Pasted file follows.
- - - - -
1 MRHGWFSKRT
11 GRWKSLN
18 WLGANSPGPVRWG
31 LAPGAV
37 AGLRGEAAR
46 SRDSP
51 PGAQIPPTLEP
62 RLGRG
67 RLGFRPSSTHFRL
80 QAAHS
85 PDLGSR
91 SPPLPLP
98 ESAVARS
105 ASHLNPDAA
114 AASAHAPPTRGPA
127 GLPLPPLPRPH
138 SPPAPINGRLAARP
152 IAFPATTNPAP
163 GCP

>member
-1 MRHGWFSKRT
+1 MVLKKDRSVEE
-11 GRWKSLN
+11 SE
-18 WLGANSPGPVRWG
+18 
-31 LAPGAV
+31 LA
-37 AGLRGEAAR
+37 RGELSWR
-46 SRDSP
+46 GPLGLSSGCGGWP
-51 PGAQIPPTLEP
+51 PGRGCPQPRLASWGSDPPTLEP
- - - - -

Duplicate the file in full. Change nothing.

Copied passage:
1 MRHGWFSKRT
11 GRWKSLN
18 WLGANSPGPVRWG
31 LAPGAV
37 AGLRGEAAR
46 SRDSP
51 PGAQIPPTLEP
62 RLGRG
67 RLGFRPSSTHFRL
80 QAAHS
85 PDLGSR
91 SPPLPLP
98 ESAVARS
105 ASHLNPDAA
114 AASAHAPPTRGPA
127 GLPLPPLPRPH
138 SPPAPINGRLAARP
152 IAFPATTNPAP
163 GCP

>member
-1 MRHGWFSKRT
+1 MVLKKDRSVEE
-11 GRWKSLN
+11 SE
-18 WLGANSPGPVRWG
+18 
-31 LAPGAV
+31 LA
-37 AGLRGEAAR
+37 RGELSWR
-46 SRDSP
+46 GPLGLSSGCGGWP
-51 PGAQIPPTLEP
+51 PGRGCPQPRLASWGSDPPTLEP